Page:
2. There are other interesting and more interactive ways to share one's knowledge. One of such, that I personally like, is quora.com. The site offers a reverse model compared to blogging: you answer questions. This way you ensure, that at least the questioner will read your answer, but so might do other respondents. Rating of your answers is another component, that contributes to statistics and getting analogy of payment - credits, that you can later use for instance for boosting your answers to a larger audience. But I would say the latter is of lesser importance to me.

Since I have never actually figured out, whether Quora allows you to read posts without being registered, re-posting my answers here from time to time could be a good way to also maintain this blog alive.

So here we go (slightly edited version):

What's a good topic for a bachelor's thesis in Sentiment Analysis?

Apart from applying deep neural networks to sentiment analysis being exciting, another topic that is exciting both from research and practice perspective is sarcasm detection. It goes somewhat outside of the topic of sentiment analysis per se out to the opinion mining. Sentiment analysis precision and recall are affected by the sarcastic posts. This is because sarcastic posts tend to be positive on the surface (in fact to the conventional algorithms — ML based or rule-based ones), but suggest negative context.
There are interesting situations that arise as a result of failing to recognize sarcasm. Borrowing from [1]:

User 1 tweet:

You are doing great! Who could predict heavy travel between #Thanksgiving and #NewYearsEve. And bad cold weather in Dec! Crazy!

Response from a major U.S. Airline:

We #love the kind words! Thanks so much.

User 1:

wow, just wow, I guess I should have #sarcasm

User 2:

Ahhh..**** reps. Just had a stellar experience w them at Westchester, NY last week. #CustomerSvcFail

Response from a major U.S. Airline:

Thanks for the shout-out Bonnie. We’re happy to hear you had a #stellar experience flying with us. Have a great day.

User 2:

You misinterpreted my dripping sarcasm. My experience at Westchester was 1 of the worst I’ve had with ****. And there are many.
A. et al. Sarcasm Detection on Twitter: A Behavioral Modeling Approach Sarcasm Detection on Twitter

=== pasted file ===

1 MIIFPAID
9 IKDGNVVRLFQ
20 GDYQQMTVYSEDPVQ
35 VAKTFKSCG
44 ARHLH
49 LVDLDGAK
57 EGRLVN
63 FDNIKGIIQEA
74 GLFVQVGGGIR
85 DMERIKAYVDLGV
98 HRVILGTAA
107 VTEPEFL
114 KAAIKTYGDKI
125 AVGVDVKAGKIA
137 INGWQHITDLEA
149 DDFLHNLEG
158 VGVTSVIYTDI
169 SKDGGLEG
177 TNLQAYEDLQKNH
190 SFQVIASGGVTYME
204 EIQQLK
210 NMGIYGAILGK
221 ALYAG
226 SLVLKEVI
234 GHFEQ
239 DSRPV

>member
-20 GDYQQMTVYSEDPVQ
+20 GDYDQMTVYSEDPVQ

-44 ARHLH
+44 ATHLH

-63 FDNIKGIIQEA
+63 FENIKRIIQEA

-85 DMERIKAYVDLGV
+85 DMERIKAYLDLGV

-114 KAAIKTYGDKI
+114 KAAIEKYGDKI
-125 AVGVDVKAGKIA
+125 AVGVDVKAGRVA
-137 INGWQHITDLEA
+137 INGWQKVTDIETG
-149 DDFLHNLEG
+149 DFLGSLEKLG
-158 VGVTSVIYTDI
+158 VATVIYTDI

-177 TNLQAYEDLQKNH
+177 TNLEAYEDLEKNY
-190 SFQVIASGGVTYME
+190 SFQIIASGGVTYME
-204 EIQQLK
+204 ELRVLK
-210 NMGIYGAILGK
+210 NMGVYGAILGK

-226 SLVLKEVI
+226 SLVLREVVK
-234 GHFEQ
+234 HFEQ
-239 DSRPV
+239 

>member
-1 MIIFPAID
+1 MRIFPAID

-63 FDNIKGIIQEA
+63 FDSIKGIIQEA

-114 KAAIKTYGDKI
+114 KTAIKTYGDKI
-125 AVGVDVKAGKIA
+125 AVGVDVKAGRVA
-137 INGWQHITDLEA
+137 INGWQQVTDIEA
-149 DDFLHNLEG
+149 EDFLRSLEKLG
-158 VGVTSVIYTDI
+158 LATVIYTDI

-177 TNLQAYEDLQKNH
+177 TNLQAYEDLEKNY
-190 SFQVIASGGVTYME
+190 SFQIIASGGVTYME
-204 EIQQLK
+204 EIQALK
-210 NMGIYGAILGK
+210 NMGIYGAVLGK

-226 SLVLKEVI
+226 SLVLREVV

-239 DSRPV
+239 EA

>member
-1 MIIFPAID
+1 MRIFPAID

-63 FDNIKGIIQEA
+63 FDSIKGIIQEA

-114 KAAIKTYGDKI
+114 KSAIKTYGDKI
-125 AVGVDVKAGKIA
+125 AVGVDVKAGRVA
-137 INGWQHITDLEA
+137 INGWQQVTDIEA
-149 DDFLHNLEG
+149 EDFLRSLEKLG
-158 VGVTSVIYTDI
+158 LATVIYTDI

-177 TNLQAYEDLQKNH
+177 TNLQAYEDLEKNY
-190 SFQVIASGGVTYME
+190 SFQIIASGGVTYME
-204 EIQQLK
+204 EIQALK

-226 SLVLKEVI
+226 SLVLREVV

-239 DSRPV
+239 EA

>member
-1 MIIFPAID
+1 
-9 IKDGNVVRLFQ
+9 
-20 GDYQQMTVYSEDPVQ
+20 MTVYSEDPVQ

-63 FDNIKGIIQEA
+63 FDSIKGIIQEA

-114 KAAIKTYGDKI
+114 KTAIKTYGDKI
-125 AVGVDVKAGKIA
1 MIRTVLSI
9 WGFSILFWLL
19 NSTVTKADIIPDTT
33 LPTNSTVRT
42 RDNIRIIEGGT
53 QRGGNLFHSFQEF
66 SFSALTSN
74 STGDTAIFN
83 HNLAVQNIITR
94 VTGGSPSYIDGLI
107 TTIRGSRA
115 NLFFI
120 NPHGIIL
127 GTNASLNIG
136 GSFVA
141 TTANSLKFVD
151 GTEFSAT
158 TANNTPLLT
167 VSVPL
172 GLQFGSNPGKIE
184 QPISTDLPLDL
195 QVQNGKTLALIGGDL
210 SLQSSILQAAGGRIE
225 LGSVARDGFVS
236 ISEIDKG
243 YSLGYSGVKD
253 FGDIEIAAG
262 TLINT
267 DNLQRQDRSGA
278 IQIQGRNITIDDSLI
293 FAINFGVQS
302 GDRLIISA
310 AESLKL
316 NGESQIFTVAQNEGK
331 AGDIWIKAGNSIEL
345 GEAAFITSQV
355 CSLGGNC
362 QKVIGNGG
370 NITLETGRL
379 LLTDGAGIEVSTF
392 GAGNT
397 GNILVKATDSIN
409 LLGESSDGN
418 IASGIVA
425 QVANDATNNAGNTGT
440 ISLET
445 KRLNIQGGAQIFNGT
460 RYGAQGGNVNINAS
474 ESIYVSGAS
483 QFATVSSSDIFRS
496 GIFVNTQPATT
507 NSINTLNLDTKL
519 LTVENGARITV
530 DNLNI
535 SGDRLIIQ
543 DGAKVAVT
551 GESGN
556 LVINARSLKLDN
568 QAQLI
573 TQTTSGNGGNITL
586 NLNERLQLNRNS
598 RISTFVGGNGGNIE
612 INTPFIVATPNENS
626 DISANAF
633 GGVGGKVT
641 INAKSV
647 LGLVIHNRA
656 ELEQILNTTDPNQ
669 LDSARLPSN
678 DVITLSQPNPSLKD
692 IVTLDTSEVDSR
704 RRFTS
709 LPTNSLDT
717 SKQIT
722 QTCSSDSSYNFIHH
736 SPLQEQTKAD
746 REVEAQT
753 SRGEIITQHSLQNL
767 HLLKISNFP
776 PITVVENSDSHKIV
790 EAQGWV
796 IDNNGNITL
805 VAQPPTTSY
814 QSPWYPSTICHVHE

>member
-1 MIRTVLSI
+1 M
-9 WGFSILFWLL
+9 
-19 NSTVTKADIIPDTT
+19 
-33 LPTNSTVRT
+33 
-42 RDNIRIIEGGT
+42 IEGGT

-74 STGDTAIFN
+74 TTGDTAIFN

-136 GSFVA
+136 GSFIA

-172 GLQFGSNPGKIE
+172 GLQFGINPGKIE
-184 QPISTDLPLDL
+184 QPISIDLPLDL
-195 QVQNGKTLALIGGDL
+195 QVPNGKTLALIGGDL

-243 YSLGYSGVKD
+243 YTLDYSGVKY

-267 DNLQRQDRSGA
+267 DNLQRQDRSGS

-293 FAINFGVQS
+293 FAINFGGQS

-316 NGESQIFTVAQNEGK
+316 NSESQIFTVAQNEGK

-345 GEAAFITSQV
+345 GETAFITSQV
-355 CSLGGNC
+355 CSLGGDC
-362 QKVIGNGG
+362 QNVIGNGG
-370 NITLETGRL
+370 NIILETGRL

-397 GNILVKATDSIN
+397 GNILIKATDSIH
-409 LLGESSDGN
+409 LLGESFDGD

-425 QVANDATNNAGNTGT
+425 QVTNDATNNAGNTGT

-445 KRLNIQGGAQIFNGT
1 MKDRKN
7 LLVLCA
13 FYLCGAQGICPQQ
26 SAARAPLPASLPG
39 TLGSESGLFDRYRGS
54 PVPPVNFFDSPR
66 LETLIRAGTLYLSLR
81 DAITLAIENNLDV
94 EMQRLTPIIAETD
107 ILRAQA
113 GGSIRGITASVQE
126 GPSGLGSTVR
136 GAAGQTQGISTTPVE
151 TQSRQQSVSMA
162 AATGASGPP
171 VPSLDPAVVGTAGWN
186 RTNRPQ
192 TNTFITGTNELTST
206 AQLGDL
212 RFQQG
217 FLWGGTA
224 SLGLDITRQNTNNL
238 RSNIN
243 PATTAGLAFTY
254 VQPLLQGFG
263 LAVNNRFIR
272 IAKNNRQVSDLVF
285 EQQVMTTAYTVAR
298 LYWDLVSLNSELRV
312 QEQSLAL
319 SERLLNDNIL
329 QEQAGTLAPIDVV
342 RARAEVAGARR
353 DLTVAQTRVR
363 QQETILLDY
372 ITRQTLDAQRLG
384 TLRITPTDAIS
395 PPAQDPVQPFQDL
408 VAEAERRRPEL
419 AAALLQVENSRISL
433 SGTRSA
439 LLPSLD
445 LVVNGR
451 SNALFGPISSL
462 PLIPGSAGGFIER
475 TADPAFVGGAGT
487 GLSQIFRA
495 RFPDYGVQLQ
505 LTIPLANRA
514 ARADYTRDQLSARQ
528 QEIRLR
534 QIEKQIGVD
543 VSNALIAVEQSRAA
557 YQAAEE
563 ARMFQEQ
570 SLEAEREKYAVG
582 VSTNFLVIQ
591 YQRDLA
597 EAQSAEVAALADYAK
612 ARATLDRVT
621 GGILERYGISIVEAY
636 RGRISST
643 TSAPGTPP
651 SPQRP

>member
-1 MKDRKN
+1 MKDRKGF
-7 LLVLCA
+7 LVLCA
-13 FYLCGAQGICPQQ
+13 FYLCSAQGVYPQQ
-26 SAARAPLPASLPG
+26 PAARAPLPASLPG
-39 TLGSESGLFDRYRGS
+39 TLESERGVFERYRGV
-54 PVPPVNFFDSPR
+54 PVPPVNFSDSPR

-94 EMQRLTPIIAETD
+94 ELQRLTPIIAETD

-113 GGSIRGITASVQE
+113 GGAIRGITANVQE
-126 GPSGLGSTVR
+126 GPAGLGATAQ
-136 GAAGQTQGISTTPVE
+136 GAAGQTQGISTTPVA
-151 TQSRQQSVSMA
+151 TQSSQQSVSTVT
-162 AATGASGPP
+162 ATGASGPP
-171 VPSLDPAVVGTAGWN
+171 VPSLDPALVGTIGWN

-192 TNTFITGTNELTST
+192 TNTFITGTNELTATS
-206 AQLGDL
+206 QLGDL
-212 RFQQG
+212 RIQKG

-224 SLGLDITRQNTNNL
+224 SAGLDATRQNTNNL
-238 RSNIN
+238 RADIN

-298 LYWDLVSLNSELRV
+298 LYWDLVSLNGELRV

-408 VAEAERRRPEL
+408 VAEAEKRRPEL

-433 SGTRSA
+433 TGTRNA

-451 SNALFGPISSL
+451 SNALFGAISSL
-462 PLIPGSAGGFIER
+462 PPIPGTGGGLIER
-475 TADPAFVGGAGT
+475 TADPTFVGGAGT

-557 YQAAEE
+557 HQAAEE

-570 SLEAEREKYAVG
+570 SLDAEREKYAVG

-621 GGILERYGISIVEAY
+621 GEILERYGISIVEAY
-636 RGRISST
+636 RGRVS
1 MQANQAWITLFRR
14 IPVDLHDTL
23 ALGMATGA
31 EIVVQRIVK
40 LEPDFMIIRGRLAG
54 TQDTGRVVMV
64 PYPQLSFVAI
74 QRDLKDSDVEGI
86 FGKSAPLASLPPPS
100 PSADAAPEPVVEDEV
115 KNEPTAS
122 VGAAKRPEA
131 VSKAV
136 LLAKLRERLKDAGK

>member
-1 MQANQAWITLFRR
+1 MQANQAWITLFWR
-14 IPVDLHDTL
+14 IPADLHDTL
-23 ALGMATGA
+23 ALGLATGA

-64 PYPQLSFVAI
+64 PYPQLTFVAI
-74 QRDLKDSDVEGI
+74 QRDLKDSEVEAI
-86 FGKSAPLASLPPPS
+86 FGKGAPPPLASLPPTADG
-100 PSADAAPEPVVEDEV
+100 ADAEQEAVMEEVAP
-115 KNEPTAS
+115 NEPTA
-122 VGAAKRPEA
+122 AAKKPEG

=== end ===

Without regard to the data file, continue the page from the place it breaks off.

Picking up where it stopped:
Sunday, October 9, 2016

Luke 6.2.1 release and all things open source


Indeed, luke 6.2.1 for lucene 6.2.1 is out of the oven. This is the proud moment for Tomoko Uchida, my co-committer to have been a release manager for the first time. Congrats, Tomoko!


As luke gets more and more stargazers on github (520 at the time of this writing), I tend to glance over the list of them which sometimes makes my day. But beyond that and more importantly, this lays out the community of Lucene / Solr / Elasticsearch users and developers, that hopefully enjoy using luke too. 

Big names on user list

Having access to the stats of the luke repo gives insights on who and when might be talking about luke. This time, it is PayPal Engineering. And here is their nice technical writeup on indexing lots of data in Elasticsearch and field usage of luke for optimizing the lucene index data structures: https://www.paypal-engineering.com/2016/08/10/powering-transactions-search-with-elastic-learnings-from-the-field/

London Lucene/Solr hackday

Hackday is an amazing way to jump out of a routine and think big: what can be improved in the search land of Lucene / Solr technology and tooling? It was great to see that luke was picked up as one topic on the Lucene / Solr hackday in London: https://github.com/flaxsearch/london-hackday-2016. And there it is, Marple, browser-driven explorer for lucene indexes: https://github.com/flaxsearch/marple. Go check it out.

New contributors to luke

Tomoko and I have been active promoting luke on various occasions, Lucene / Solr Revolution 2015 and  ApacheCon 2015. And of course on twitter. Recently Florian Hopf has become active in sending pull requests to improve luke and fix various nagging issues. Welcome!